Cars these days are so complex—and most car owners are so unfamiliar with how they work—that dishonest or incompetent mechanics often can convince customers to agree to services their vehicles don’t need. Bottom Line ­Personal asked veteran mechanic and popular YouTube car-advice expert Scotty Kilmer what car owners should watch out for at the car-repair shop…

Oversold Services

Certain automotive services are recommended much more frequently than they’re truly needed…

Transmission flushes. Transmission fluid should be changed according to the vehicle’s service schedule found in the owner’s manual—but changing is different than flushing.

When an automotive fluid is changed, it’s drained and replaced. When it’s flushed, more aggressive methods are used to ensure that essentially all of the old fluid is removed before the new fluid goes in. Problem: Those aggressive methods sometimes can dislodge debris that could then settle in narrow parts of the transmission or even damage seals and valves, which can cause problems for you down the line. There’s a good chance the auto-repair shop is recommending a flush only because it costs more than a normal fluid change.

Also over-recommended: Other fluid flushes, such as coolant flushes.

Agree to a flush of any kind only if it is recommended in the manufacturer’s service schedule for your vehicle.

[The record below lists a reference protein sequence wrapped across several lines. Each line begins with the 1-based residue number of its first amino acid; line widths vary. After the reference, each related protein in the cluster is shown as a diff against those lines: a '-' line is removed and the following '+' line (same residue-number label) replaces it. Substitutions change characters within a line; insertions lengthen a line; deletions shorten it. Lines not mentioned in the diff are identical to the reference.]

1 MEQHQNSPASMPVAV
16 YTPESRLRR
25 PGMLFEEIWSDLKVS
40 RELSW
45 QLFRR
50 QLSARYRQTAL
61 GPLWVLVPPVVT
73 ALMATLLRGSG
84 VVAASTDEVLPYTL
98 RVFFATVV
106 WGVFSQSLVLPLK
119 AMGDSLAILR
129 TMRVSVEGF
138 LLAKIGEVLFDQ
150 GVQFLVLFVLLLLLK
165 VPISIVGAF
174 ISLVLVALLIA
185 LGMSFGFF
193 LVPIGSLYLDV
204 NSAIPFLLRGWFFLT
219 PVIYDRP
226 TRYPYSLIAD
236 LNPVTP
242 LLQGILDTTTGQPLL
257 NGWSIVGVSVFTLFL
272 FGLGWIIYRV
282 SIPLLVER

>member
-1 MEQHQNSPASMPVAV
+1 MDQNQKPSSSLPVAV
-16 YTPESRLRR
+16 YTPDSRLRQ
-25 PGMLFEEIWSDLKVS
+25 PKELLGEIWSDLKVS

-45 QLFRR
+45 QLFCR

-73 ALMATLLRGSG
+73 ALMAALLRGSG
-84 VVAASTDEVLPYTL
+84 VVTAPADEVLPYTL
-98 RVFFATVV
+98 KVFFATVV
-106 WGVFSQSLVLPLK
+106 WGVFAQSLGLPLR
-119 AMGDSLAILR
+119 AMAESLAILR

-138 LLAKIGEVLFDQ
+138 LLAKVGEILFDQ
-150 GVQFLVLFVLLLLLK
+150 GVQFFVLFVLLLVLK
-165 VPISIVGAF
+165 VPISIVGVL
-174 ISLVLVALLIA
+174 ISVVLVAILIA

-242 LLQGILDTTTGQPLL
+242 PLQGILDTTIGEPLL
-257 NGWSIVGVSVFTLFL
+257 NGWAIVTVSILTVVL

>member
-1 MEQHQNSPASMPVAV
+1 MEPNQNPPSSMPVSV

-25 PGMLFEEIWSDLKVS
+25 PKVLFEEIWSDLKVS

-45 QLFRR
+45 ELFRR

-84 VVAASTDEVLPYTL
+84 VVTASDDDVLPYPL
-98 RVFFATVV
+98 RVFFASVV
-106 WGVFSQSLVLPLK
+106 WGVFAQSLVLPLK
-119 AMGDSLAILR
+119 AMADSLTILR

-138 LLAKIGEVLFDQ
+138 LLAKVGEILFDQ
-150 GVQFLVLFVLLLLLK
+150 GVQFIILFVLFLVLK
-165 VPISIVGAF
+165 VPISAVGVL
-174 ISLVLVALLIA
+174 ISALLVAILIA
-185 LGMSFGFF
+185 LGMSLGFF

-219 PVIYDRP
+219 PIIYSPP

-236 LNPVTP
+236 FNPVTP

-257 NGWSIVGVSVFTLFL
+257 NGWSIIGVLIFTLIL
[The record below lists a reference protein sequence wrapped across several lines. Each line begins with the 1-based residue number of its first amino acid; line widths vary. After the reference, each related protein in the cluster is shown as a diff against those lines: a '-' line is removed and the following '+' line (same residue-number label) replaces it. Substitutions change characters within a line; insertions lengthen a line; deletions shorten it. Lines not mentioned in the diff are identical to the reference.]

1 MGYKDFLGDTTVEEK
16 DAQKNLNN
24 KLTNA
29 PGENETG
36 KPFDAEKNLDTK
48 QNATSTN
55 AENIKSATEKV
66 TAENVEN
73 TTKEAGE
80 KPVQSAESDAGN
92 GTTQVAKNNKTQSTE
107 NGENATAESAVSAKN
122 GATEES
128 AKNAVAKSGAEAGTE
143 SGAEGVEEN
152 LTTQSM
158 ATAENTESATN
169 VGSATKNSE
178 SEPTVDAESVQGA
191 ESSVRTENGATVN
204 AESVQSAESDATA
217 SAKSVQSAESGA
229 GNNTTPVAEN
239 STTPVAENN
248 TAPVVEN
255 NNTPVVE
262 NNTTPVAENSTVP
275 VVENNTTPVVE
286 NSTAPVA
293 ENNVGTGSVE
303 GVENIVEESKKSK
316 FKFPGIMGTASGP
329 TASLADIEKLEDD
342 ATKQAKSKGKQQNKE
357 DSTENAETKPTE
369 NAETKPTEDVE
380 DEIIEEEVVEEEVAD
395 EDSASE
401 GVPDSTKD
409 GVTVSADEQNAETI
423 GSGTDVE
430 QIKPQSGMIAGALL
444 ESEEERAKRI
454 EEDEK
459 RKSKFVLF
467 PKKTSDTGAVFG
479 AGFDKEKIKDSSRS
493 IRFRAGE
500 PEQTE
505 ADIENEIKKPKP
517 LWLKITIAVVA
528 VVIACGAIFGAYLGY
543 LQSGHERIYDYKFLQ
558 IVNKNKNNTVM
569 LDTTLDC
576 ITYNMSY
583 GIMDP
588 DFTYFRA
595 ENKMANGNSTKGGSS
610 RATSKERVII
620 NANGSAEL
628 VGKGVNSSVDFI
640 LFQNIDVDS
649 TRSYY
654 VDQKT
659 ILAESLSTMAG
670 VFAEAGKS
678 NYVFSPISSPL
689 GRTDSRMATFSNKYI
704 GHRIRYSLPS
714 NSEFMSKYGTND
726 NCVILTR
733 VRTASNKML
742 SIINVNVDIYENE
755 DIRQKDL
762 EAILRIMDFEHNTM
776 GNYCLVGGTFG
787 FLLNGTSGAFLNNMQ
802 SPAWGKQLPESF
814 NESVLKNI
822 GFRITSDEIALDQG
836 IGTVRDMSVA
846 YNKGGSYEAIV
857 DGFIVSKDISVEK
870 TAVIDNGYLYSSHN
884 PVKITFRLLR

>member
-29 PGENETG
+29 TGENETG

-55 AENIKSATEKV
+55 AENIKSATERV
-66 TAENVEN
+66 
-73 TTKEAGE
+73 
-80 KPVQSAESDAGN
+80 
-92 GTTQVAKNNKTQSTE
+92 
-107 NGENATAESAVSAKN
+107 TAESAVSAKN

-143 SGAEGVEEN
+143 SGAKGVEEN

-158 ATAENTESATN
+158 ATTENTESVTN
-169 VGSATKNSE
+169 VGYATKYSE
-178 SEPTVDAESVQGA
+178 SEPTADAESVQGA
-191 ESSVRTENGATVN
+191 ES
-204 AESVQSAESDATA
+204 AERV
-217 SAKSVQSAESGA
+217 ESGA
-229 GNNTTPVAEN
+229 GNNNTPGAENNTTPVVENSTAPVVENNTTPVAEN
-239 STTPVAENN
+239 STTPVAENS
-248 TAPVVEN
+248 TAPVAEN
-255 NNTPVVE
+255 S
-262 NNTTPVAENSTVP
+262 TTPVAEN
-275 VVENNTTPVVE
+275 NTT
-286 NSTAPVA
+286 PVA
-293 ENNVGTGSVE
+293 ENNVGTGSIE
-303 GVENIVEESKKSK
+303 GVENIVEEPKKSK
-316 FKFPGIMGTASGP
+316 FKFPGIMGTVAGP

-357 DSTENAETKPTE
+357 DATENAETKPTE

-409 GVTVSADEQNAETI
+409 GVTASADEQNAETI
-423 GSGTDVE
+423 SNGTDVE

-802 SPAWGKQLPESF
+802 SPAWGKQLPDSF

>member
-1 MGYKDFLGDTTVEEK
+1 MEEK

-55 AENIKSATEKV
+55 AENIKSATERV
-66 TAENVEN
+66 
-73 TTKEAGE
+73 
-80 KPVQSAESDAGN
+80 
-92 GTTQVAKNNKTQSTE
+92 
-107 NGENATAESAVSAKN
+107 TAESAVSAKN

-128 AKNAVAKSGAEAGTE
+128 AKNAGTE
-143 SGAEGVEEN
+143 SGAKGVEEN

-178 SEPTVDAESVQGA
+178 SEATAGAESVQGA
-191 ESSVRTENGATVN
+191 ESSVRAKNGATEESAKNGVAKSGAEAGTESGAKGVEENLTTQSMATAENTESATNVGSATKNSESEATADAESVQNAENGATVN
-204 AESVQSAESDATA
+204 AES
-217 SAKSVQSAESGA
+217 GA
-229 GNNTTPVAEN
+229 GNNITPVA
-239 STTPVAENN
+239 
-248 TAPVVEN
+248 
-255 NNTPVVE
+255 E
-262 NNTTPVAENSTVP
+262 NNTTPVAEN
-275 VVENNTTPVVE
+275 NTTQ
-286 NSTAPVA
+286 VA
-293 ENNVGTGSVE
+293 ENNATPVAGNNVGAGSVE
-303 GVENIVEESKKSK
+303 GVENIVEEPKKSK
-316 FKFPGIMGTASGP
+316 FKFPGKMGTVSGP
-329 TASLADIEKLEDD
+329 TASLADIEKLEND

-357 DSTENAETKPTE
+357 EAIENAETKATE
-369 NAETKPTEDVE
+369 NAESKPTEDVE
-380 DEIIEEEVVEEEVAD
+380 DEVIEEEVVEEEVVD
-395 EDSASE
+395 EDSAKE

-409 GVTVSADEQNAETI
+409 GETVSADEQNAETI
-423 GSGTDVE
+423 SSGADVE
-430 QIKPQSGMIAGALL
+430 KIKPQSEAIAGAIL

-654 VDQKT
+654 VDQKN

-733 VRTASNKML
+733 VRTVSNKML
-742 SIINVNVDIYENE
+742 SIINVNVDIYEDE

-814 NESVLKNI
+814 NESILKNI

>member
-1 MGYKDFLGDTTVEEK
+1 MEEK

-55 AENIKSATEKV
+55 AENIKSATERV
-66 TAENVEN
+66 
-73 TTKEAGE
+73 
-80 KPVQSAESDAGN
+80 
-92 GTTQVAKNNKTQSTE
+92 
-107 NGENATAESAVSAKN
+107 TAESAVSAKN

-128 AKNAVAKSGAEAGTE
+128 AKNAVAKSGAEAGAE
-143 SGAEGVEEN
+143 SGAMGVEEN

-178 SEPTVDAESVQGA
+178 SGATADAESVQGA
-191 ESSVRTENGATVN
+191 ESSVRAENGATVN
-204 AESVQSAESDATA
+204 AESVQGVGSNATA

Tune-ups. There’s really no such thing as a tune-up with modern cars. In the old days, tune-ups included replacing points, cleaning and adjusting carburetors, setting ignition timing and changing plugs. But modern cars don’t need any of that. Potential exception: Spark plugs—but even they don’t need to be replaced often. Most vehicles now come with iridium plugs that last 100,000 miles or more.

If a mechanic says “tune-up,” ask, “What are you actually going to do?” Question why it’s needed if the answer doesn’t match the routine maintenance recommended by your car’s service schedule.

Fuel-injector cleanings. This isn’t something that modern cars tend to require as routine maintenance—and that’s why it’s not mentioned in most vehicles’ manufacturer service schedules. Possible exception: Your car might benefit from a fuel-injector cleaning if it has been stalling or idling rough.

Alignments. Your car might need an alignment if it shakes at highway speeds…pulls to one side…and/or the tires are wearing unevenly. Exception: If the vehicle is in an accident, a four-wheel alignment should be done by the shop handling the repairs. The insurance company is less likely to pay for a post-accident alignment if you don’t realize it’s needed until later.

Replacing shocks and struts. Before bringing the vehicle to a repair shop, take a quick look at your car’s shocks and struts. If these parts are covered in oil, they’re likely leaking and need to be replaced. But if they’re relatively dry, use your phone to take a photo of each one.

If the mechanic calls you over to look at these suspension parts when your car is up on the lift and points out that they’re coated in oil and must be replaced, show him your photos and ask how that oil appeared suddenly. Whatever he/she says, don’t believe it—the truth is that he sprayed oil on them to convince you to replace them, an old trick and an obvious sign that you need to take your car elsewhere.